Oslo Economics and the Norwegian Computing Center have conducted a knowledge acquisition on electronic and internet-based solutions for voting. This provides a foundation for assessing the possibilities, risks, benefits, and costs of various solutions in relation to each other.
The Electoral Law Committee in Norway in 2020 concluded that the technology was not sufficiently secure to introduce electronic voting for parliamentary and local elections in Norway at that time. Based on this, the government, in its proposal for a new electoral law, did not suggest the implementation of electronic voting.
Technological advancements are happening rapidly, and the Ministry of Local Government and Regional Developement (Kommunal- og distriktsdepartementet, KDD) sought more knowledge about electronic and internet-based voting to make informed assessments regarding the possibilities and risks associated with electronic voting in elections. On behalf of KDD, Oslo Economics, in collaboration with the Norwegian Computing Center (Norsk Regnesentral), have prepared a knowledge acquisition that allows for weighing the possibilities, risks, benefits, and costs of various electronic voting solutions against each other.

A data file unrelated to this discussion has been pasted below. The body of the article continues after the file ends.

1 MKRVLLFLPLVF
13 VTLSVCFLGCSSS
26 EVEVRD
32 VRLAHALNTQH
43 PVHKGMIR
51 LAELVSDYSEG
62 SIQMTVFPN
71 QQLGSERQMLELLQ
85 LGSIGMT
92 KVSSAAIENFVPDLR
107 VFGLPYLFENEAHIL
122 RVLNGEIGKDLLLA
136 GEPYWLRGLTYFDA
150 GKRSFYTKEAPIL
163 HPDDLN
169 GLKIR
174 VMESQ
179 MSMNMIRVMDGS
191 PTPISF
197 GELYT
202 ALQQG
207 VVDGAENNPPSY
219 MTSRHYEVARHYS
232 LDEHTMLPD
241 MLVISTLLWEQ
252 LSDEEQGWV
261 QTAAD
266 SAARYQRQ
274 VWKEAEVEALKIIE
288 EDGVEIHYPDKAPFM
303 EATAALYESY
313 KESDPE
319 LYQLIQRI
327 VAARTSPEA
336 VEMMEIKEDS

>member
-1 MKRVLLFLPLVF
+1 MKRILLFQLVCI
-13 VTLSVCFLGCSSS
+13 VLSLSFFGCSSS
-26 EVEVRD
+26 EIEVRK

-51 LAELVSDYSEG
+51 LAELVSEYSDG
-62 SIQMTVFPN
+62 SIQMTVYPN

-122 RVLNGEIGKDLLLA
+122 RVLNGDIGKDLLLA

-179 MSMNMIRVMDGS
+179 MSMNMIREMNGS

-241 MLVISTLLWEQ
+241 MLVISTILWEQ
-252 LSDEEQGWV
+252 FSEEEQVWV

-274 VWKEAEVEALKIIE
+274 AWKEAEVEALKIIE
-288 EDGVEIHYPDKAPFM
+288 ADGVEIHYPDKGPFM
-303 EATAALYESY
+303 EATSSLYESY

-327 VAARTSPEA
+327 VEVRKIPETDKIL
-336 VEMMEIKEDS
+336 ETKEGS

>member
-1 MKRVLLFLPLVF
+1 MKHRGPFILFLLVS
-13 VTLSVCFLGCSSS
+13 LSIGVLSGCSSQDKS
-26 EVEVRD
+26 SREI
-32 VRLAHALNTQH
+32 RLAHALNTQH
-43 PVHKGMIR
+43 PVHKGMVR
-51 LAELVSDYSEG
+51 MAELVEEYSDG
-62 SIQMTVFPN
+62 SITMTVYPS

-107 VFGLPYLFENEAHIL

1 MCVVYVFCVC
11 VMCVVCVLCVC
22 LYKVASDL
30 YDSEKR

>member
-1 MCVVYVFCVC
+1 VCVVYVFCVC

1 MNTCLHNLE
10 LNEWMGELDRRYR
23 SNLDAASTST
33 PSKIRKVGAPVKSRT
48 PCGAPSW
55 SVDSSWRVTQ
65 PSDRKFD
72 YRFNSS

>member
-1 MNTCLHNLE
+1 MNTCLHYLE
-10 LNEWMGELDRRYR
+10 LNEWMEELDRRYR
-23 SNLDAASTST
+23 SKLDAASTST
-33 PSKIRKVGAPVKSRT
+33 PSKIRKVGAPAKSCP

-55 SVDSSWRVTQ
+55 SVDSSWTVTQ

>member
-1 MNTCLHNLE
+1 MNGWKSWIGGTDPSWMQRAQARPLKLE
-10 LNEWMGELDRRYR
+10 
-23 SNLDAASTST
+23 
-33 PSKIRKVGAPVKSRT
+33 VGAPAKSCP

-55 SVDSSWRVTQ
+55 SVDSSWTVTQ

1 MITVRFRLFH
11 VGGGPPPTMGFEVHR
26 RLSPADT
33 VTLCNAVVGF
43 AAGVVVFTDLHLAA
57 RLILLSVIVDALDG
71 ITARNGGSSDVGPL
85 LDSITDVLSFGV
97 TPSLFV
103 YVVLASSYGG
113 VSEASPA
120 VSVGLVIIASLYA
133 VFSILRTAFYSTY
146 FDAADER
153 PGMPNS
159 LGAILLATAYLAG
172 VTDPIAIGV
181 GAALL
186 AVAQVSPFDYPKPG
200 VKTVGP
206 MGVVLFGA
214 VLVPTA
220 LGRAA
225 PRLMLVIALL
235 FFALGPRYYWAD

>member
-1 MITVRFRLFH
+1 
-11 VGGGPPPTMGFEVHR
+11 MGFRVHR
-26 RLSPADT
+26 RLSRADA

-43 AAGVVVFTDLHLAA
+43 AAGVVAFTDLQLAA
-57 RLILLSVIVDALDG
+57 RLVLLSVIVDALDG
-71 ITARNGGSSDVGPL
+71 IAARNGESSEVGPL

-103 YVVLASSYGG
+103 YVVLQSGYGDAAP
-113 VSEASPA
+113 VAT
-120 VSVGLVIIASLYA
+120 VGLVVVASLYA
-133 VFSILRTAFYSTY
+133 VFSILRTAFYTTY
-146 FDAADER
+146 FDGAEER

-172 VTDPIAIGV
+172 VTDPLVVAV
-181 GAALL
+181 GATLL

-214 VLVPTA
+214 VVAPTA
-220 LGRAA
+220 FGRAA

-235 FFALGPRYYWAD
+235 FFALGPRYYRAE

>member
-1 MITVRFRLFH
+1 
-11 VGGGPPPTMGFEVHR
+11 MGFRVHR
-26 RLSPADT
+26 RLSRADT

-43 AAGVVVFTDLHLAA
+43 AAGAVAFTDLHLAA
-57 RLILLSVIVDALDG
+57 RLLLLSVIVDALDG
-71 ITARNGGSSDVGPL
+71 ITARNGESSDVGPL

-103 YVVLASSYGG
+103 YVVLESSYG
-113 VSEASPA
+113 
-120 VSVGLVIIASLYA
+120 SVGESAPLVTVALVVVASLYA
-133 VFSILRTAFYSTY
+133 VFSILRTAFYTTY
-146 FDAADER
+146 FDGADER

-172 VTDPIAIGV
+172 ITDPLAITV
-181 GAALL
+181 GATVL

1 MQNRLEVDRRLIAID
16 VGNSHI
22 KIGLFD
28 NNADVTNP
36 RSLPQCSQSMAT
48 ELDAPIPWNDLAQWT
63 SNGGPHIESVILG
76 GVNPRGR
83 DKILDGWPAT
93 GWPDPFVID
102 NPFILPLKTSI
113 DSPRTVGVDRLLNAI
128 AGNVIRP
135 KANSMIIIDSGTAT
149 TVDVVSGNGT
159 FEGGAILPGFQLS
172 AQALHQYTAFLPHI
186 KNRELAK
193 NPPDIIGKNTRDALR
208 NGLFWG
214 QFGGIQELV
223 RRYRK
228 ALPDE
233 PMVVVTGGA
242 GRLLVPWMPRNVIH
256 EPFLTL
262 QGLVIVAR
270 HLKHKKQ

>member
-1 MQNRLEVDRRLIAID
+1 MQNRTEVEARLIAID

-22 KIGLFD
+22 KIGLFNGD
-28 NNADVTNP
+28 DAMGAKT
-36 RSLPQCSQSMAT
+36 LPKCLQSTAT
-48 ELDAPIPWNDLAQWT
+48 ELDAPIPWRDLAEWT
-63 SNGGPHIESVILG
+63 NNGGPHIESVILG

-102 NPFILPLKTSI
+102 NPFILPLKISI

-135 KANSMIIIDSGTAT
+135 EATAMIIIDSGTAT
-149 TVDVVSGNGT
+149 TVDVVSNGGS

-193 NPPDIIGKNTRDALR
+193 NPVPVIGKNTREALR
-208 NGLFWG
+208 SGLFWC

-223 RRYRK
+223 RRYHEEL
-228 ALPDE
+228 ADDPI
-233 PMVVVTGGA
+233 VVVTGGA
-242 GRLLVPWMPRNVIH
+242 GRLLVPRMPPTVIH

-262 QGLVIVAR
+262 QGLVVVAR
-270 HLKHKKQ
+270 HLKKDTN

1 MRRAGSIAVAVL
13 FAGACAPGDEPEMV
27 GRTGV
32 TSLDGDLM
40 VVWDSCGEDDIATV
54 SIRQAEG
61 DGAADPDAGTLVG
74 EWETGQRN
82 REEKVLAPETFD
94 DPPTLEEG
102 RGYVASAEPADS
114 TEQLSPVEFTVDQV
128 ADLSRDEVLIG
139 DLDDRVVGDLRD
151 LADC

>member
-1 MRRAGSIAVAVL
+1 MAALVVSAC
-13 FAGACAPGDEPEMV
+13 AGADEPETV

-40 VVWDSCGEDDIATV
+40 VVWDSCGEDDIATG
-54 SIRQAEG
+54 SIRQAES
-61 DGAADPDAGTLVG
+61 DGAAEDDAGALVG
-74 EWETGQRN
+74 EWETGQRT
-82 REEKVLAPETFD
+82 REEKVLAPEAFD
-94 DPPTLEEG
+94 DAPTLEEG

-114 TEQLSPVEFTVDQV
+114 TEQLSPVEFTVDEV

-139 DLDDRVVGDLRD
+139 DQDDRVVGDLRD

The assignment encompasses a comprehensive study of relevant aspects related to electronic and internet-based voting. The knowledge acquisition includes various solutions for electronic voting that can be used either in polling stations or for online voting . The report analyses the extent to which these different solutions meet criteria for security, transparency, verifiability, usability, and inclusiveness. The report also assesses resource usage. To provide a basis for comparison, the current paper-based system is also included in the analyses.